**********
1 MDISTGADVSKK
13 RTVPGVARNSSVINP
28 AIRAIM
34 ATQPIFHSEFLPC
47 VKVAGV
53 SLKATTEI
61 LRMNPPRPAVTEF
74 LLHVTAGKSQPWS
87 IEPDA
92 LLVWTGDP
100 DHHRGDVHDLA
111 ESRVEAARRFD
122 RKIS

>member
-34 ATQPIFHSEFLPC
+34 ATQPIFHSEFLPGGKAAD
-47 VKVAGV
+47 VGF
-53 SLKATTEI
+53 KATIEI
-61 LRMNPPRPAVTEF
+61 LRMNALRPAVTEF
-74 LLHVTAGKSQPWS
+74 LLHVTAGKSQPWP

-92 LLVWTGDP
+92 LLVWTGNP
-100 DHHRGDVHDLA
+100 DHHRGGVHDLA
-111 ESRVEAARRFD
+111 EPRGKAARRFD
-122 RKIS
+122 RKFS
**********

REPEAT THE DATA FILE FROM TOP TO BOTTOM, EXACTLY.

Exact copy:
1 MDISTGADVSKK
13 RTVPGVARNSSVINP
28 AIRAIM
34 ATQPIFHSEFLPC
47 VKVAGV
53 SLKATTEI
61 LRMNPPRPAVTEF
74 LLHVTAGKSQPWS
87 IEPDA
92 LLVWTGDP
100 DHHRGDVHDLA
111 ESRVEAARRFD
122 RKIS

>member
-34 ATQPIFHSEFLPC
+34 ATQPIFHSEFLPGGKAAD
-47 VKVAGV
+47 VGF
-53 SLKATTEI
+53 KATIEI
-61 LRMNPPRPAVTEF
+61 LRMNALRPAVTEF
-74 LLHVTAGKSQPWS
+74 LLHVTAGKSQPWP

-92 LLVWTGDP
+92 LLVWTGNP
-100 DHHRGDVHDLA
+100 DHHRGGVHDLA
-111 ESRVEAARRFD
+111 EPRGKAARRFD
-122 RKIS
+122 RKFS